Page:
While there are still some things that I might do on an unpaid basis, I do try and limit gifting campaigns, and place an emphasis on paid work. I don’t just take on sponsored posts, content creation and affiliate marketing, but outside of blogging I am building a freelance roster where I offer ghostwriting, blog writing, social media management and creative copywriting services. I have clients in the travel, culture, entertainment, and food and drink industries, so income diversification is really important in order to save money when you are self-employed.
For example, as a blogger, I also run a freelance writing business, have a podcast, and ran events in the past. I can use this to create digital products such as e-books, courses or even workshops to help my audience become a better writer/ editor, and monetize what I am not making money from, to make it profitable. For example, I have written short stories and poems, but have never published them, so this could be something that I could ‘lease out’ to a company like Kindle or Amazon, to make passive income on the side.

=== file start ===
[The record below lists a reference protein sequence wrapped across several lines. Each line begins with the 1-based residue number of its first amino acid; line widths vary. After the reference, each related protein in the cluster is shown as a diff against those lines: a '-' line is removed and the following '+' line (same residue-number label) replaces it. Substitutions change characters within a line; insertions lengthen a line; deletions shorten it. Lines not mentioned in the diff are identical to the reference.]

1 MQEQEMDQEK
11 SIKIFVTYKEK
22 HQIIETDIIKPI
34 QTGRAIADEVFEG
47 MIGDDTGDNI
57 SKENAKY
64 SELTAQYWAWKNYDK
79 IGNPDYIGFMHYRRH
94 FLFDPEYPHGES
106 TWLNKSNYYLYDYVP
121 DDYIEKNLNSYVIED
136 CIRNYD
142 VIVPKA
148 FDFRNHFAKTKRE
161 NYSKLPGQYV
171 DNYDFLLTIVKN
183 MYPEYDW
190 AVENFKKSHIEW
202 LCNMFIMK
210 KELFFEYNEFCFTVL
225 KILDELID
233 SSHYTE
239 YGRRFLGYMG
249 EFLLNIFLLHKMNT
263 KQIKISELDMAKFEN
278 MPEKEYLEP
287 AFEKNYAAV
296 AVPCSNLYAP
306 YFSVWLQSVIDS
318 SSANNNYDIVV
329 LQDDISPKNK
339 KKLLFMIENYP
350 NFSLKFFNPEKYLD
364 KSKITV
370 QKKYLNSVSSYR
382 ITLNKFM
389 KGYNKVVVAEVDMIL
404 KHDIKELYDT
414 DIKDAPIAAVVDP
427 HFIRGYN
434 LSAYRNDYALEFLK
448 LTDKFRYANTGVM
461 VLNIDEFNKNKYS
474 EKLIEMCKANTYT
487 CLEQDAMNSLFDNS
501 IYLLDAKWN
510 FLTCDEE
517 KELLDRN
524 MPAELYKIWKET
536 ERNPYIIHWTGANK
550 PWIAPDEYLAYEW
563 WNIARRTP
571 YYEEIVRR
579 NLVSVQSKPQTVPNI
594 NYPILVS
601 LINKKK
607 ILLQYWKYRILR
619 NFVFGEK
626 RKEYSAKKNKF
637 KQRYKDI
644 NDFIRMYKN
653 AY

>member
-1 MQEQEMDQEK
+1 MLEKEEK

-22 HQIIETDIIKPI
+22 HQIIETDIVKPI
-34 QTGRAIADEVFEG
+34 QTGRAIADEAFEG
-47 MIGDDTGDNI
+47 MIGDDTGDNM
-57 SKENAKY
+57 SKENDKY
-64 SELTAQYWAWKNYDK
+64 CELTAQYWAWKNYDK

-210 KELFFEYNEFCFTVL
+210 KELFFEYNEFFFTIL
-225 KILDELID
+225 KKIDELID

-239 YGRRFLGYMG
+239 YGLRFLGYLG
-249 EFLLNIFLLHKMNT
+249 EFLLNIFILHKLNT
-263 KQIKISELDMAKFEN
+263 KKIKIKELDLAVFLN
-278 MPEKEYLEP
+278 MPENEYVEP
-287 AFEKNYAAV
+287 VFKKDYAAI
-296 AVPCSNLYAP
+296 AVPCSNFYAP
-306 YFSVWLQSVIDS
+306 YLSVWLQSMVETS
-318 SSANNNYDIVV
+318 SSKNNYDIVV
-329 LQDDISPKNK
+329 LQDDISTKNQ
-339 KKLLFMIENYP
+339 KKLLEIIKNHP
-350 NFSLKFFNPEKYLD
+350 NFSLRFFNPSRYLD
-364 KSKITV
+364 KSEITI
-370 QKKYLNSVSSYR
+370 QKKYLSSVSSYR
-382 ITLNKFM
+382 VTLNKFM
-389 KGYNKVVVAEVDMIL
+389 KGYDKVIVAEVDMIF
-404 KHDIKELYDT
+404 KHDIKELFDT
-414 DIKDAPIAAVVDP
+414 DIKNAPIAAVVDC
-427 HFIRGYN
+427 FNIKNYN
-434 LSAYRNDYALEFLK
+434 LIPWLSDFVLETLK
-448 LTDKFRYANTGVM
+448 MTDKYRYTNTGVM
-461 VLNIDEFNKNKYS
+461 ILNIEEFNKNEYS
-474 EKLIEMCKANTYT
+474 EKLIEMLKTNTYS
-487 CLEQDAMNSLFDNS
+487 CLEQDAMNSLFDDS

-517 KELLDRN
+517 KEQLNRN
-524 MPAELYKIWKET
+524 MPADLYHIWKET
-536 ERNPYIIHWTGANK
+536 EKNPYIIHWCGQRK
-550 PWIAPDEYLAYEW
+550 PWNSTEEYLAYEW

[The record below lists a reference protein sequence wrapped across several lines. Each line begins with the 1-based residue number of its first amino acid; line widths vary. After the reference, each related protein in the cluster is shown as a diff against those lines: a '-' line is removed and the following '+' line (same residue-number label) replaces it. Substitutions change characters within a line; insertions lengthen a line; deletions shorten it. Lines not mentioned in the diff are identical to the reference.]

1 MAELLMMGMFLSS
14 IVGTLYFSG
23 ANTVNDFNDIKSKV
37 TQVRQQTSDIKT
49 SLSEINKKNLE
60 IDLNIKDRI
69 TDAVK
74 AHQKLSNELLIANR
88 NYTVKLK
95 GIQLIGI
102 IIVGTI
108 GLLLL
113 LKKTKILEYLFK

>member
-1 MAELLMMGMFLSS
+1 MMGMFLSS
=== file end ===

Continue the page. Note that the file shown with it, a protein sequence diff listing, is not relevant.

You could have a hobby like creating illustrations of people on Instagram, which you can turn into a profitable side business, by turning instagrammers into cartoon characters, historical figures or anything else that would set your ‘illustration’ business apart from the rest. By monetizing your hobby, you can eventually turn your side business into a full time job, whilst working for yourself!
Of course, while diversifying your income will help you save money when you are self-employed, it’s also important to take into account time management. Only you know your workload, the speed that you work at and how much time you will need to invest in these ‘multiple financial streams’, so that’s important to bear in mind. Your main business or goal should always be a priority of course, as it is better to do one or two things well, than do five things and not do them at the level that you would like.
How Do You Save Money When You Are Self-Employed?
Please note this is a collaborative post but all thoughts are my own and are not affected by monetary compensation. Please share below if you have any tips on ways to save money when you are self-employed, or are looking to become a freelancer.